The growing number of sequenced genomes allows us now to address a key question in genetics and evolutionary biology: What is the genomic basis that underlies phenotypic differences between species? We developed a computational framework called Forward Genomics that associates phenotypic to genomic differences by focusing on phenotypes that are repeatedly lost in independent lineages. Here, we present two new Forward Genomics methods that (i) control for the phylogenetic relatedness between the species of interest, (ii) control for differences in evolutionary rates and (iii) compute the significance of the association between phenotypic and genomic differences. We systematically compare these methods on simulated and on real data and demonstrate that the new methods significantly improve the sensitivity to detect such associations.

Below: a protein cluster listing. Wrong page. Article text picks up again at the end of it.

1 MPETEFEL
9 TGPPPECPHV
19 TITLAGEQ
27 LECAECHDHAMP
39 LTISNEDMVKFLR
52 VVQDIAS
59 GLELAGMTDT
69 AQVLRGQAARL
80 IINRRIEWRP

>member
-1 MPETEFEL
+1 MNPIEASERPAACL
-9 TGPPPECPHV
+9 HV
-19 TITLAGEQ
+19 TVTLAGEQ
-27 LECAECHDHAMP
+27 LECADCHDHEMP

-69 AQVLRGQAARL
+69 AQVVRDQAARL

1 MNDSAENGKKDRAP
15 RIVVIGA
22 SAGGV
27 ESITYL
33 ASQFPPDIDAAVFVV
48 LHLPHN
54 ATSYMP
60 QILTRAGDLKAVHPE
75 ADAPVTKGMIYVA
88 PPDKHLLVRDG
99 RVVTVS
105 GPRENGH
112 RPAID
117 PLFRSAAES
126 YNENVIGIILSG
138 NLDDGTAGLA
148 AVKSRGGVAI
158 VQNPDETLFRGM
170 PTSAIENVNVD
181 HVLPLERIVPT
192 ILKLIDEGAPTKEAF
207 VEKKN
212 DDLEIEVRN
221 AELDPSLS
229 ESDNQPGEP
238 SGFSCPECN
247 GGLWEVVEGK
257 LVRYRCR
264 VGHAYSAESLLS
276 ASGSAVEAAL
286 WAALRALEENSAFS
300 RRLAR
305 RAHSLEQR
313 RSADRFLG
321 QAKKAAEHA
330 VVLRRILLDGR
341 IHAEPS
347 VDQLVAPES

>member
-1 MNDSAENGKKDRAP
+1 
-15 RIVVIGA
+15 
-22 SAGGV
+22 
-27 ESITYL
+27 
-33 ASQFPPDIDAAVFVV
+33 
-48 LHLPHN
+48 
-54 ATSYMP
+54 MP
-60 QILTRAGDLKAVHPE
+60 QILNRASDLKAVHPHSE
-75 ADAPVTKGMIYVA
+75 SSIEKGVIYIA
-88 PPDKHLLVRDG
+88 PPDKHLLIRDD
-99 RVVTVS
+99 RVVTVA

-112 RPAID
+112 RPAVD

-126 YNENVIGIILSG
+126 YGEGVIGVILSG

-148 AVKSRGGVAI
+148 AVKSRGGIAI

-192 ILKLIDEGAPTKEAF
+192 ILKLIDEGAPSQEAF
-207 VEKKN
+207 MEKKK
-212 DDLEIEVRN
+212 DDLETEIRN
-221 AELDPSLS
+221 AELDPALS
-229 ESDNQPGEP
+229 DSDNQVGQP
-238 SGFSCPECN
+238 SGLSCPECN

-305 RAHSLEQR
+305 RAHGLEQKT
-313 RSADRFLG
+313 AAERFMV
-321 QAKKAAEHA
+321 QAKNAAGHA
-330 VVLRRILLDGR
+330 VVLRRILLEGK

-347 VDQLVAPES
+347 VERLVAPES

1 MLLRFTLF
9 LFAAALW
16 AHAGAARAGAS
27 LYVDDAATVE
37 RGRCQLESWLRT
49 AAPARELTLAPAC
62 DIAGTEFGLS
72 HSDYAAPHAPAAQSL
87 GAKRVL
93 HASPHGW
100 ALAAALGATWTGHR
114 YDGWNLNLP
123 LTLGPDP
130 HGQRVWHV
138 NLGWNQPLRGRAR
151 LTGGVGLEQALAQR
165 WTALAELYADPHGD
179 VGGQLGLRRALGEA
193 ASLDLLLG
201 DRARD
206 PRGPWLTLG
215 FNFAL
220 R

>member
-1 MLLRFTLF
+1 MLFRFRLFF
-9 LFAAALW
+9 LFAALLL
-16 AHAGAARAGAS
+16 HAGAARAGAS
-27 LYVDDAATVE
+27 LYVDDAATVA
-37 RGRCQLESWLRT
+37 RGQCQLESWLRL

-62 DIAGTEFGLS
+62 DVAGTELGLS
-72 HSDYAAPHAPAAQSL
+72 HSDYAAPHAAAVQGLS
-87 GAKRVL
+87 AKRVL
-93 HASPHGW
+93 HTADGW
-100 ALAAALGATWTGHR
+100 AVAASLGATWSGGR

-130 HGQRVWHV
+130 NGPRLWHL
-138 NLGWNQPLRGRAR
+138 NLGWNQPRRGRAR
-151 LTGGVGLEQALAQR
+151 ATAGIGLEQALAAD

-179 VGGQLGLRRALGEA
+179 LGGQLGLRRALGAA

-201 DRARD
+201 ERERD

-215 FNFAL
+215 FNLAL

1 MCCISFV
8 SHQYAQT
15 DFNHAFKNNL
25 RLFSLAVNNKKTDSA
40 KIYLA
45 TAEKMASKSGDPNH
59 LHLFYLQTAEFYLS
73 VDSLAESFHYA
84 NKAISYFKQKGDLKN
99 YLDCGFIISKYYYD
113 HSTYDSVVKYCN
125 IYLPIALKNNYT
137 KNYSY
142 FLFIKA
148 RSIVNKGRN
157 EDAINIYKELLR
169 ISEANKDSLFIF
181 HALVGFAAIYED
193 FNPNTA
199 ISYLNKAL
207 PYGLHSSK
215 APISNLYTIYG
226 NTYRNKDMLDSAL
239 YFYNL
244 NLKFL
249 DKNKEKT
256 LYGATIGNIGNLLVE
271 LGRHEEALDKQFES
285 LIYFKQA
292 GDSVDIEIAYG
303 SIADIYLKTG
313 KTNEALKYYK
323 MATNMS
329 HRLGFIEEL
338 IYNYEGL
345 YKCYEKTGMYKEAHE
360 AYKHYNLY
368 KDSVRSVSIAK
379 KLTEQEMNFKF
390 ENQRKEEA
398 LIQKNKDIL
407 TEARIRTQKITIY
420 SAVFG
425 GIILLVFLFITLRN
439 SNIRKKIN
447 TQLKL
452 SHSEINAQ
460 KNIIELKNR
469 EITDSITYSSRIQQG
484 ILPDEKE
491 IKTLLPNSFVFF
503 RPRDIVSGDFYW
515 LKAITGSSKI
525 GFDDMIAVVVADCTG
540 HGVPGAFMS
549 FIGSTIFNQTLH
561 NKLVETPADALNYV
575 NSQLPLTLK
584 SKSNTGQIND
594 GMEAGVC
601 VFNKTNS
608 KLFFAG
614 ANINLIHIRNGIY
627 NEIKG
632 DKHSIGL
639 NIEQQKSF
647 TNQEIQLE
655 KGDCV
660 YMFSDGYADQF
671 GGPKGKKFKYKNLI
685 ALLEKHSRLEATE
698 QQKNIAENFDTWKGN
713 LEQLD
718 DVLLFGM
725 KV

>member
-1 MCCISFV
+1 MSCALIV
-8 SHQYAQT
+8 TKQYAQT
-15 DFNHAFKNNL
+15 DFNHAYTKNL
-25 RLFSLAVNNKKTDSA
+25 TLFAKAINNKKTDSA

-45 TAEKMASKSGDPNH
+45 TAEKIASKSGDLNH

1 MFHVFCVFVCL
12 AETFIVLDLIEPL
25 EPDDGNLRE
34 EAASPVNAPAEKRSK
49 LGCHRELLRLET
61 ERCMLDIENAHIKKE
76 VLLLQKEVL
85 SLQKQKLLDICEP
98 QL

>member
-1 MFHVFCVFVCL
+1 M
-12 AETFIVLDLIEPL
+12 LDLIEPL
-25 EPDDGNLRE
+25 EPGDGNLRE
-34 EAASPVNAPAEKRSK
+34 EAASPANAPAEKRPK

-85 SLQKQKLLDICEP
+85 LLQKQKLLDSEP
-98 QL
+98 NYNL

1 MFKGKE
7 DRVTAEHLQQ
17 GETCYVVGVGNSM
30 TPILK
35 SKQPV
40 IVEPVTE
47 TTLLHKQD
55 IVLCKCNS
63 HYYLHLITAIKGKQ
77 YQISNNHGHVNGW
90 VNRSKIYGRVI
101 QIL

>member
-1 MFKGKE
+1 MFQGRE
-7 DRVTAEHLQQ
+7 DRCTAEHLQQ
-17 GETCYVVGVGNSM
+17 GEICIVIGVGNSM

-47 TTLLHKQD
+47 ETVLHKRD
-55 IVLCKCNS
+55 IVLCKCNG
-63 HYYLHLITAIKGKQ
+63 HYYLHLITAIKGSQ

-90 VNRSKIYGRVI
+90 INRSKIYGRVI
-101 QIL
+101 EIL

We use these methods to discover genomic loci that underlie the degeneration of the visual system in blind subterranean mammals. This genome-wide screen identifies many loci that are enriched in functions related to eye development and the perception of light as well as loci associated with eye diseases in human. In addition, we find genomic loci with a function in the circadian rhythm, which might be an adaptation to the subterranean environment.
The Forward Genomics framework has broad applicability to many other phenotypic differences. The new methods presented here significantly advance our ability to discover the genomic basis underlying phenotypic differences between species, which will contribute our understanding of how nature’s phenotypic diversity has evolved.